Schwalbe was kind enough to replace a couple of cracked Big Apple 2.3 tires (from way back) with the Big Apple’s little brother Big Apple 2.0. As part of my Alps Tour Training I’ve put 46 miles and about 1550 feet of climbing (and the equiv descending) on this tire in the past three days. This is on my 29er with the GB4 frame and LiveWire 700c wheel and 150mm cranks. I thought it might be nice to try a tire with the same basic cross-section, but with a little less volume, and presumably, a tighter connection to the rim.
Upon receiving and mounting the tire, I see that it has quite a bit less volume, and is quite a bit lighter. I don’t have numbers on those yet, but I did check the diameter, which is about 28.5" compared with the Big Apple 2.3’s 30".
First day: Woah! Squirmier than the 2.3, it demands more attention. I have the tire at about 50 psi, where the max is 70psi. I have a tendency to wander farther from side to side. There is a sense that the tire is adhering to the pavement a little. The wheel is noticeably lighter, and it takes me about 8 miles to start spinning reasonably. Through all the paying attention, though, I have the strong sense that the hill climb on rough pavement was easier, and that the wheel is easier to maneuver through the rough parts. There is also a really nice feel of the pavement through the uni.
Second day: Control of the uni is starting to sink into my lower nervous system, and it only takes about 5 miles or so to start to get a decent spin. Today I upped the pressure to 70 psi, and the glue-feeling is gone. However, it doesn’t feel like a high-pressure tire. The bumps are not hard or harsh at all. On the downhills, I have to press a little harder on the pedals, so there is less rolling resistance. The uphills are still as much easier to negotiate. The flats are also noticeably slower than the BA 2.3, as I still have to deal with a little wandering. However, the control is there, because whenever I pull up to a stop sign with a car coming behind me, I have no problem narrowing my track to a tire width in the squeeze.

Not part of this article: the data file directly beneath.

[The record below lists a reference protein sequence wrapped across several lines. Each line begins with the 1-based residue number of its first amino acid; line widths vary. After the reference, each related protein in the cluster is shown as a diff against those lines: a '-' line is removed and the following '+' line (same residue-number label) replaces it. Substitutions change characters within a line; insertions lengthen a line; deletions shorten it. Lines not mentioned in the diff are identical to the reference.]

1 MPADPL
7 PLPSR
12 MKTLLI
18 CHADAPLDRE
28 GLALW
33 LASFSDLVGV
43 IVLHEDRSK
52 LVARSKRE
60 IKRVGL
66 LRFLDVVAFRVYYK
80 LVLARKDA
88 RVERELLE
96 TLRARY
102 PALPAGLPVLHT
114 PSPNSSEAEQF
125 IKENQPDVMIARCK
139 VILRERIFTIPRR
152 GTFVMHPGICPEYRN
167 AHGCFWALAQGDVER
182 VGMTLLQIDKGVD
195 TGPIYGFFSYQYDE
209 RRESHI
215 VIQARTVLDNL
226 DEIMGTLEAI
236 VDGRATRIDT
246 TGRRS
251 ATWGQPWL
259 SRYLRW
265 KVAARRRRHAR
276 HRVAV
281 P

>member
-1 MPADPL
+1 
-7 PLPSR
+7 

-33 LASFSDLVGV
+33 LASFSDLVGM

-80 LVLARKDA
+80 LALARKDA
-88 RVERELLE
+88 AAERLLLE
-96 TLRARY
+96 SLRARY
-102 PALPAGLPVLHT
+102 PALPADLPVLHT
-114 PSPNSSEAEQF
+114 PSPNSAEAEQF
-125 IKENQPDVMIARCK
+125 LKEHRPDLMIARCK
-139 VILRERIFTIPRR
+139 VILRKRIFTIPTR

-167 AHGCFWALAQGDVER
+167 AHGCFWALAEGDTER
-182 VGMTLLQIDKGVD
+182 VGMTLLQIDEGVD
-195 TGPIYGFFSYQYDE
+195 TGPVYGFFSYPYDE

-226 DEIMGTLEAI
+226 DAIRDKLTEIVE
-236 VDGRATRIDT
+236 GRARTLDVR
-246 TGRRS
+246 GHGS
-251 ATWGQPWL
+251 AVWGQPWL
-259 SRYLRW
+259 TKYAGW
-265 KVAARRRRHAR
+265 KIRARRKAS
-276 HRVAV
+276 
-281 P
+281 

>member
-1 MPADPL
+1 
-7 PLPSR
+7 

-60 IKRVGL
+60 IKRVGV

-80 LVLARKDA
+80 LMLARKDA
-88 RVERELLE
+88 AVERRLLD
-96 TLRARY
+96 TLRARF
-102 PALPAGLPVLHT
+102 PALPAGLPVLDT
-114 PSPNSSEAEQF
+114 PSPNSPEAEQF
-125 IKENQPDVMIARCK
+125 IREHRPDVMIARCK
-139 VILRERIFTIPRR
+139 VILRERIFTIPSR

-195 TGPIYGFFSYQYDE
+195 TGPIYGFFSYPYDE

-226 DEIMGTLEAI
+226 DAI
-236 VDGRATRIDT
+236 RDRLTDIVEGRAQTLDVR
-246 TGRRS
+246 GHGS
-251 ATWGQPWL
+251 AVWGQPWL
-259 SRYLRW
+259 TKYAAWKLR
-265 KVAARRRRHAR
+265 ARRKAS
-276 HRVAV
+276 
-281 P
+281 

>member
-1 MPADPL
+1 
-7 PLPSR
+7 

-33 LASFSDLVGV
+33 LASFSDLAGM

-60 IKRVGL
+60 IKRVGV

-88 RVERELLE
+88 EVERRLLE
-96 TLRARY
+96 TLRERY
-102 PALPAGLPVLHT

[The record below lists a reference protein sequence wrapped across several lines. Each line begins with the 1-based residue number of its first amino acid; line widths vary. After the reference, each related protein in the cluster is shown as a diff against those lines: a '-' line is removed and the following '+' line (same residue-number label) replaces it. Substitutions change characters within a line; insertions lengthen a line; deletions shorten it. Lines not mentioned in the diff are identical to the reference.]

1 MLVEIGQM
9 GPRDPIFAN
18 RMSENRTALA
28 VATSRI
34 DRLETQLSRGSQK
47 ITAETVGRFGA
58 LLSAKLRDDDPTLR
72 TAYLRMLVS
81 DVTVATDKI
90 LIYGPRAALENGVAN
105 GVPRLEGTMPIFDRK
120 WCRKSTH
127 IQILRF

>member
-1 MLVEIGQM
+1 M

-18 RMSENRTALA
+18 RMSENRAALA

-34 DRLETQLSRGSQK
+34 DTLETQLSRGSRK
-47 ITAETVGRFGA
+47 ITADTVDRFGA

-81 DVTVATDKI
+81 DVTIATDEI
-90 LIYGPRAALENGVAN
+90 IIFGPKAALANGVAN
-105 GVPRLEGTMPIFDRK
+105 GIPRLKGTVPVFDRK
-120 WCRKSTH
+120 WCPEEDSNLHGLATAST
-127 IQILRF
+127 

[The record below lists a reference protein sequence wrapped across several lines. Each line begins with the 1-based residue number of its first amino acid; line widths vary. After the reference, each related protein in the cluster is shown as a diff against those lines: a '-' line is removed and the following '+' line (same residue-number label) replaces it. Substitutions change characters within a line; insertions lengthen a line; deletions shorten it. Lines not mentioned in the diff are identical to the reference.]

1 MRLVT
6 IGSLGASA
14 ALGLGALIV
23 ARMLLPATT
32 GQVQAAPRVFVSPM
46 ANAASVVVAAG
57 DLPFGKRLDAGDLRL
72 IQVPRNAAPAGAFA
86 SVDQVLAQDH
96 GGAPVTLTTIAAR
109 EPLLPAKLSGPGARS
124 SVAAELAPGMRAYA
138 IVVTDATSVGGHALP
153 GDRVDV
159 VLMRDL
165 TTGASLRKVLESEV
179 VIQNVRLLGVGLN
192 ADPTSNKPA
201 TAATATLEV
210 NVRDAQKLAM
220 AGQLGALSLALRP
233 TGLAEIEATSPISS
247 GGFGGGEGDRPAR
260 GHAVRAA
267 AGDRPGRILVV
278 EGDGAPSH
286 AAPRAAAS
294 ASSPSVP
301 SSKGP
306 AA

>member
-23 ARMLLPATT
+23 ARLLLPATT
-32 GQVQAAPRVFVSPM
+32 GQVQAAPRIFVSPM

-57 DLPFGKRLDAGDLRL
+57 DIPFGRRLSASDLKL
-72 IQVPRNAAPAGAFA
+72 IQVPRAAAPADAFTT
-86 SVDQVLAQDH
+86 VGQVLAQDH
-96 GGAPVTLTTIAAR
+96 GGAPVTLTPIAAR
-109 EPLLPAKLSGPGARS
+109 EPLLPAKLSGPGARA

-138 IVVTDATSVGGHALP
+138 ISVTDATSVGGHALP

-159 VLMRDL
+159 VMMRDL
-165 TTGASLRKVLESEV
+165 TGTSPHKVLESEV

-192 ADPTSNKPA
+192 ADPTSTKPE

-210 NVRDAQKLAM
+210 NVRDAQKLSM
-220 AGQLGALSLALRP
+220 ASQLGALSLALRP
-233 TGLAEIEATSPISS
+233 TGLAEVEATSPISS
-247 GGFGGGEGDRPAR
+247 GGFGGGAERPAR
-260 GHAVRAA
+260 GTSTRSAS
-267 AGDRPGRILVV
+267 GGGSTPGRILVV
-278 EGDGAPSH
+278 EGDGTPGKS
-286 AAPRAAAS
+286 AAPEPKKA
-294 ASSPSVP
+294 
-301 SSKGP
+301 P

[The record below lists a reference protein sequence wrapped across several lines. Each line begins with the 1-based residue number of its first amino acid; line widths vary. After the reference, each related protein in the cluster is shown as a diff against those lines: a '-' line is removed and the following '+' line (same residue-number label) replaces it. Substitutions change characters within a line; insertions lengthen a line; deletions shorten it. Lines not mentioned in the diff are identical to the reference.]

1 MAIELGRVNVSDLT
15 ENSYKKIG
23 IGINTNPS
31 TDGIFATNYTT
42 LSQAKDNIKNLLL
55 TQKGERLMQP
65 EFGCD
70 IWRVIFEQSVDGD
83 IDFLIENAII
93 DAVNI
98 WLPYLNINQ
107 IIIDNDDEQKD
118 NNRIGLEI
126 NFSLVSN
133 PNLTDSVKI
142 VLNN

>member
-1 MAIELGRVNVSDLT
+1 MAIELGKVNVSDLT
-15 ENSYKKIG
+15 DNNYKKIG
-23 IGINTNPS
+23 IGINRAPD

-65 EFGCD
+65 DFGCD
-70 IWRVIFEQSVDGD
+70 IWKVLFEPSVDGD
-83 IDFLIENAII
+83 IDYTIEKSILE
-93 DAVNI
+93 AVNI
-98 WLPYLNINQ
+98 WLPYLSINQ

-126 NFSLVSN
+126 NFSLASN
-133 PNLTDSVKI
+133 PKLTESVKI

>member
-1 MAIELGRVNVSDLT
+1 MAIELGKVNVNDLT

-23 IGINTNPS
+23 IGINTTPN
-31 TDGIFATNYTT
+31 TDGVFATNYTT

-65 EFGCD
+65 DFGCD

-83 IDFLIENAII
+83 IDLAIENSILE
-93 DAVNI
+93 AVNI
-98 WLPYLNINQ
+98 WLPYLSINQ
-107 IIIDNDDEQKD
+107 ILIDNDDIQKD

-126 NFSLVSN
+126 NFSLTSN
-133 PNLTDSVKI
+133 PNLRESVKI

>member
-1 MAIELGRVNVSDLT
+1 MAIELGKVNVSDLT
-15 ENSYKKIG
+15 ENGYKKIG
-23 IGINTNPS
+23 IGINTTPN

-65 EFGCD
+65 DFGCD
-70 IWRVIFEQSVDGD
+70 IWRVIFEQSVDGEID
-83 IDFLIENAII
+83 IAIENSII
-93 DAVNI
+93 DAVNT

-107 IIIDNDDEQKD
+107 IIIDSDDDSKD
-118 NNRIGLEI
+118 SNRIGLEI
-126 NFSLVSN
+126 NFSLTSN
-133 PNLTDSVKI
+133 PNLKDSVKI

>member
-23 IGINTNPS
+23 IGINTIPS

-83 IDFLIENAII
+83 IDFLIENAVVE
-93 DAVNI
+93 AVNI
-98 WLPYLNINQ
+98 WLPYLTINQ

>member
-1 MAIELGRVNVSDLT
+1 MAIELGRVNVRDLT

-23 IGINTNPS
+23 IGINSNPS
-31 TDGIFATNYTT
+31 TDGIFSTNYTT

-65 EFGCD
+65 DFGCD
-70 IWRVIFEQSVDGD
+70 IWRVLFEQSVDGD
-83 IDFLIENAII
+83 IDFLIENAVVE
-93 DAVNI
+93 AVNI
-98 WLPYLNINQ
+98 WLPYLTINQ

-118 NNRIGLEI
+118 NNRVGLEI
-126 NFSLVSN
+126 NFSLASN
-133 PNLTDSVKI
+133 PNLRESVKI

Third day: Spinning starts after a mile at the most. What I was really wondering was whether the lower volume would reduce some bouncing at higher cadences, and now that I am getting into the groove, yes, I have to say it does. Bouncing is a complex combination of tire, saddle, and technique, and having the lower volume definitely helps. Climbing is still good. It is really nice to have the lighter wheel on the uphills. The tire is perhaps not as forgiving with balance as the fatter 2.3, but it more than makes up for it in maneuverability and lightness. I imagine that the smaller diameter helps too, as it is a marginally lower gear (5%). I avoid the sandy patches, though, whereas with the 2.3 I was seeking them out.
Overall, the 2.0 does not do full turns as easily as the 2.3. It climbs and descends better, and maneuvers better on rough ground. It is slower on the flats. It reduces rider bounce at higher cadences. It doesn’t bridge as big cracks in the pavement, but it manuevers better to avoid them. It tracks straighter on crowned roads, too.
If I were choosing in Indiana, or even bigger states with long hills, I would choose the 2.3 for the better performance on flatter ground and long gradual slopes. For the tight, steep hills, and heavily crowned, and often winter-damaged roads of New England, though, it appears to have several advantages over the BA 2.3.